Ask a dozen cooks how to boil eggs and you’ll get a dozen different answers. But, ask a dozen cooks how to peel boiled eggs, and you’ll get tales of frustration. For a food that seems so foolproof (it’s just eggs + water!), boiled eggs can be utterly infuriating—especially when it comes to peeling. You’ve been there: All that’s standing between you and egg korma or egg salad is a dozen eggs straight from the stovetop, but it’s taking you 15 minutes to peel each one, and you’re removing huge gashes of egg white with every tiny shard of the stubborn shell. It’s enough to drive you mad, even if you aren’t already very, very hungry.

The best way to make easy-peel hard-boiled eggs (or soft-boiled eggs!) starts well before you get to the peeling. It begins with the eggs you choose, how you cook them, and how to treat them once your timer (yes, you must set a timer) dings. For eggs with cooked yolks set to your liking and pearly, smooth, unblemished exteriors, follow our favorite cooking method, outlined here:

The 5-step plan for perfectly boiled eggs:

1. Start with old eggs. 

Farm-fresh eggs will be harder to peel—it’s a matter of their particular chemistry. To minimize frustration, save those straight-from-the-hen eggs for poaching or frying and use a carton of slightly older eggs, like the ones from the grocery store, when boiling. (But first, get to know how to tell when eggs have gone bad.)

You can use cold eggs straight out of the fridge or room-temperature eggs. Some argue that using cold eggs may cause the eggshells to crack due to thermal shock. We find the time saved by not tempering the eggs worth the gamble.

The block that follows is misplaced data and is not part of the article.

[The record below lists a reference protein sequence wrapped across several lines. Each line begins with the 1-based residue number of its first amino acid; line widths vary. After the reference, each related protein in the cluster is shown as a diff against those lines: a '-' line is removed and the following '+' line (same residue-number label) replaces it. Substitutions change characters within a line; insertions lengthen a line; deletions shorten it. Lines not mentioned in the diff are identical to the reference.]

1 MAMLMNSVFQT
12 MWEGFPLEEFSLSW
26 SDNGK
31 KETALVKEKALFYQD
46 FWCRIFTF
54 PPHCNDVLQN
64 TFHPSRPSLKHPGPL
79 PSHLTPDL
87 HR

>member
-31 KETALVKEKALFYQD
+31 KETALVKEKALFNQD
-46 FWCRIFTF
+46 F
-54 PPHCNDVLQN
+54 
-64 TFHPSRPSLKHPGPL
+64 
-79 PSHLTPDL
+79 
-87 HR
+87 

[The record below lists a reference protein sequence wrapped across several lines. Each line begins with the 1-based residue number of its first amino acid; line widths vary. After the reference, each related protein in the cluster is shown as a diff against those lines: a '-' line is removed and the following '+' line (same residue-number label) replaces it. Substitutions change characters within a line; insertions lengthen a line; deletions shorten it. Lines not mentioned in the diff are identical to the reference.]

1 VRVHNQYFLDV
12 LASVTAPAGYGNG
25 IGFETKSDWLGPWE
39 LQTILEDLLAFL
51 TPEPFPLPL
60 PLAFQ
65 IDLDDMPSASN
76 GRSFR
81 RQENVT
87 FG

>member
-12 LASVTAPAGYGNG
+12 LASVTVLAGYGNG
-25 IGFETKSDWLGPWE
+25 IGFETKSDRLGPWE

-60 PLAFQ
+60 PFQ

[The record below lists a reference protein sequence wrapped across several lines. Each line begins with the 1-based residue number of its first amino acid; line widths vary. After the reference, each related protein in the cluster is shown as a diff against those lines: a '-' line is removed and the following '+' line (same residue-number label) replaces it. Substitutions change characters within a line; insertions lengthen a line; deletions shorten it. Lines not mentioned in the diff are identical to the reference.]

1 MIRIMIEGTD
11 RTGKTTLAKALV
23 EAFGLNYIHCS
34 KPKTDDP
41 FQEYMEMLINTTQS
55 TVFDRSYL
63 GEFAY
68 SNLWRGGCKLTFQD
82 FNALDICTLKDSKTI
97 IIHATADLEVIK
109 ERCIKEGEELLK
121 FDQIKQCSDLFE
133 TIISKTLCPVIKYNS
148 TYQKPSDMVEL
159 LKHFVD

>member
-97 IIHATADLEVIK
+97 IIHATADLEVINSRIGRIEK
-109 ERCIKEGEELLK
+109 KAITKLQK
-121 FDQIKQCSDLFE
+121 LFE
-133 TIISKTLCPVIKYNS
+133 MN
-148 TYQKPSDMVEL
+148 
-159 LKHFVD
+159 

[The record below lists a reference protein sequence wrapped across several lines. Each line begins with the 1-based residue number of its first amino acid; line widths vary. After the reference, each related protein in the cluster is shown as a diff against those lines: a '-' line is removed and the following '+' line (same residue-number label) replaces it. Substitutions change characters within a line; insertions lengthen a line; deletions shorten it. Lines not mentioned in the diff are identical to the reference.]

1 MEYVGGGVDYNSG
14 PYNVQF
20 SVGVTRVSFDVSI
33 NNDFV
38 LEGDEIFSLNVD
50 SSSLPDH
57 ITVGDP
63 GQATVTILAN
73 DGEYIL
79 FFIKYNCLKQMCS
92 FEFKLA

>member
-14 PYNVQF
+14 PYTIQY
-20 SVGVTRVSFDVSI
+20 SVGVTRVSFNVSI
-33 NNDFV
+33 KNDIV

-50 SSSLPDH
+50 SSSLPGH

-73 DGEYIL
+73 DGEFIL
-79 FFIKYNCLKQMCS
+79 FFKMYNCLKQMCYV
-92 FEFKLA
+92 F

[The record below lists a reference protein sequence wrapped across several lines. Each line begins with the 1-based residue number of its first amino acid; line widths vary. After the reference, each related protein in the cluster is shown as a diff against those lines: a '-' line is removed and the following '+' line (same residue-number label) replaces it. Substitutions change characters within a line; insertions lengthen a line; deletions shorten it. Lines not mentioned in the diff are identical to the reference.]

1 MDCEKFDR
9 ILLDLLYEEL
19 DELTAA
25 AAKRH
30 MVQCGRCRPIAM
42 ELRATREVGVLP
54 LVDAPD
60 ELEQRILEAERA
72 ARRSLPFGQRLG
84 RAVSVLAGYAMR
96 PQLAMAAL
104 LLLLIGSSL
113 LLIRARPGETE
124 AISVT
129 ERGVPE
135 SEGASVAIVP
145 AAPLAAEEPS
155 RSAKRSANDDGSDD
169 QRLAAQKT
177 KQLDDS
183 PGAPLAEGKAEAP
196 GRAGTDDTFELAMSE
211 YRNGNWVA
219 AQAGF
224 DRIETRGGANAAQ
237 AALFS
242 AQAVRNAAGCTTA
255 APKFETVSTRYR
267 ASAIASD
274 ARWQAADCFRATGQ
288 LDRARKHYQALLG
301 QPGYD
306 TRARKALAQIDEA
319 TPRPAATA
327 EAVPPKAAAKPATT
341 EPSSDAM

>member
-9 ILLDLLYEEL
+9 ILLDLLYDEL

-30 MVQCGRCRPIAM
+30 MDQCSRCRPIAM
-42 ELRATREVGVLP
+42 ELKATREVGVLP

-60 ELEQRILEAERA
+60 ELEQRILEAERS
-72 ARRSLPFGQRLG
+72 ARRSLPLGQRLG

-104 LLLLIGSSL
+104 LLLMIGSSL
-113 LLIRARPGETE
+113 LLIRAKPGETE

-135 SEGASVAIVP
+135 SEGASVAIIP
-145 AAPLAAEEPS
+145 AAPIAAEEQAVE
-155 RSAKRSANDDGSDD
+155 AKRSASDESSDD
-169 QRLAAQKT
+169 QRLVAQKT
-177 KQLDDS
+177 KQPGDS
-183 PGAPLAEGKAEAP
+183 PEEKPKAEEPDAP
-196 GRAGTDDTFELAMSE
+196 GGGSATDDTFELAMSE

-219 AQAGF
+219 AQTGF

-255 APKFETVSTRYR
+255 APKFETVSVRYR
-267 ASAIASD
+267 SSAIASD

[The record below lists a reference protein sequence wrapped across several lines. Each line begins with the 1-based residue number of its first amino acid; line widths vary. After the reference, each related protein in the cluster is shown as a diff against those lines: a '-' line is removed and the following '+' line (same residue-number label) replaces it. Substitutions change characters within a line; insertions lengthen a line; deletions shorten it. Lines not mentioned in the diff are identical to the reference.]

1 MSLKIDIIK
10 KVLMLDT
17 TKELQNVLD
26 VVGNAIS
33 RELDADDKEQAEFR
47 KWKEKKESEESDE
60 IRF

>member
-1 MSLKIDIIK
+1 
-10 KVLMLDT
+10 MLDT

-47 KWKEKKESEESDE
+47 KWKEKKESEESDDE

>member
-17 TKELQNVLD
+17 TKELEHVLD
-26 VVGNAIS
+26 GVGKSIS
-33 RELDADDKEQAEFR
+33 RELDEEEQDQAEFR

2. Drop the eggs into boiling water. 

Eggs added to a pot of boiling water rather than brought to a boil along with the cold water will be easier to peel. Plus, this method allows for more precise timing. And when you’re boiling eggs with the intention of jamminess—say, for soy-marinated eggs—timing is crucial. But don’t actually drop them in, or you’ll risk lopsided or deflated eggs. Use a slotted spoon or spider to gently lower the eggs into the hot water. Then lower the high heat to maintain a gentle simmer rather than a rolling boil, so the eggs don’t knock around in the pot.

You don’t need to add baking soda or vinegar or salt at this point. Any methods you’ve seen touting these remedies for easy-peel eggs are just folklore. The only thing you need to remember is to add enough water so that the eggs are fully submerged. If any are peeking above the line, they won’t cook evenly.

Cook up to eight large eggs in a single layer in a 2-quart saucepan—more than that, and they might butt heads and crack open.

3. Set a timer. 

Setting a kitchen timer is a must to avoid the dreaded green ring that plagues even slightly over hard-cooked eggs. How long to boil your eggs depends on what level of doneness you’re going for. Set a 7-minute cook time for jammy eggs with set egg whites and firm but gooey yolks, or a 10-minute total time for eggs that are cooked through (but not chalky). You’ll need a bit more time if you’re using jumbo or extra-large eggs.

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